RFIA Seeks Crypto Clarity and Consumer Protection

1000 648 David Hoppe

With more investors participating in cryptocurrency markets, the need to clarify and modernize the rules governing digital asset trading, buying, selling, and taxation has become ever more pressing. Senators Cynthia Lummis (R-WY) and Kristen Gillibrand (D-NY) responded earlier this month by introducing the Responsible Financial Innovation Act (RFIA) as a measure to protect consumers, brokers, financial institutions, coin issuers, investors, and other market participants. RFIA would expand the Commodities Future Trading Commission’s (CFTC) purview into the crypto asset sector and update Securities and Exchange Commission (SEC) parameters for regulating and taxing digital assets. The bill would distinguish between crypto “ancillary” assets to be overseen by CFTC, and crypto “securities” which, like stocks and bonds, would fall under the SEC’s jurisdiction. Other provisions contained within RFIA would include consumer protection reforms, clearer definitions of “broker” and decentralized autonomous organizations (DAOs), and more. 

Our previous article on this topic explored the bill’s key legal definitions, the cryptocurrencies that would be regulated as commodities, taxation de minimis for certain sales of digital assets, and how the Act seeks to avoid the stablecoin conundrum. Here, we will discuss additional RFIA provisions such as brokers’ roles, information disclosure, consumer protections, and DAOs.

Brokers and Selling Crypto Assets

Section 202 of RFIA narrows and clarifies the definition of a “broker” within the crypto asset space as “any person who (for consideration) stands ready in the ordinary course of a trade or business to effect sales of digital assets at the direction of their customers.” It would amend the definition included in the Internal Revenue Code of 1986 and the Infrastructure Investment and Jobs Act that some have interpreted as including transaction administrators and facilitators.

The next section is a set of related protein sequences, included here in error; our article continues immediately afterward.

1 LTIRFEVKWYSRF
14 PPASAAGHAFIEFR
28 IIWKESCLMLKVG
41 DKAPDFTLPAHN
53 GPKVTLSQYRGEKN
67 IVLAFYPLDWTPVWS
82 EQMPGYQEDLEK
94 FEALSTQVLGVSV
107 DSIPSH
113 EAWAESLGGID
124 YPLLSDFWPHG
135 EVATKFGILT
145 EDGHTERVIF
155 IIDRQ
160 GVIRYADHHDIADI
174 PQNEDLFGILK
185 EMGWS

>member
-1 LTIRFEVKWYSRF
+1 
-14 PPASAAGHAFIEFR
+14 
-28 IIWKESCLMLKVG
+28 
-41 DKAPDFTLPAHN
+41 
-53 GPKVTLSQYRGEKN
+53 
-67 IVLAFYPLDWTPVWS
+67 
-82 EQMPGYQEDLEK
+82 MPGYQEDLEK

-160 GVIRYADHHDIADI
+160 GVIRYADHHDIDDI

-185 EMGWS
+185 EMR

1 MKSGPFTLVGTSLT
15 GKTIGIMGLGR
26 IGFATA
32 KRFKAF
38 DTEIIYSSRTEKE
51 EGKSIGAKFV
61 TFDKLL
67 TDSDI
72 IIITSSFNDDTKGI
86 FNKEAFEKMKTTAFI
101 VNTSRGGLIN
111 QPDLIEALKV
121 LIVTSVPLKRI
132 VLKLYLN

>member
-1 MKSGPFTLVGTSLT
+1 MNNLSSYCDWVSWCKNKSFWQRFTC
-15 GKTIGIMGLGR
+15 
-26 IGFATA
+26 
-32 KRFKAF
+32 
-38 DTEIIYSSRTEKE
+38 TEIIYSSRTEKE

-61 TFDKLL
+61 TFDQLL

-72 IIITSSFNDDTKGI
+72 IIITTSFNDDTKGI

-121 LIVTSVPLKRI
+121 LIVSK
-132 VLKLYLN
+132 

The definition of “broker” excuses many employees from reporting and fiduciary responsibilities. Only people who perform the traditionally understood activities done by brokers (i.e., effecting trades for retail clients) and earn compensation by connecting crypto sellers with buyers would be subject to taxation of income accrued through these duties. Crypto miners, buyers, and other participants would not be taxed on their investments until they are converted to cash.

RFIA reforms how brokers can sell cryptocurrencies in the marketplace, requiring the reporting of certain information on digital assets. In mandating custody procedures, RFIA would require the SEC to adopt amendments to Rule 15c3-3 (the “Customer Protection Rule”) under the Securities Exchange Act of 1934 to permit broker-dealers to take custody of digital assets for customers. If ultimately enacted, RFIA would provide a meaningful and long-awaited path for broker-dealers to maintain custody of digital asset securities.

Digital Assets Safe Harbor Trading Provision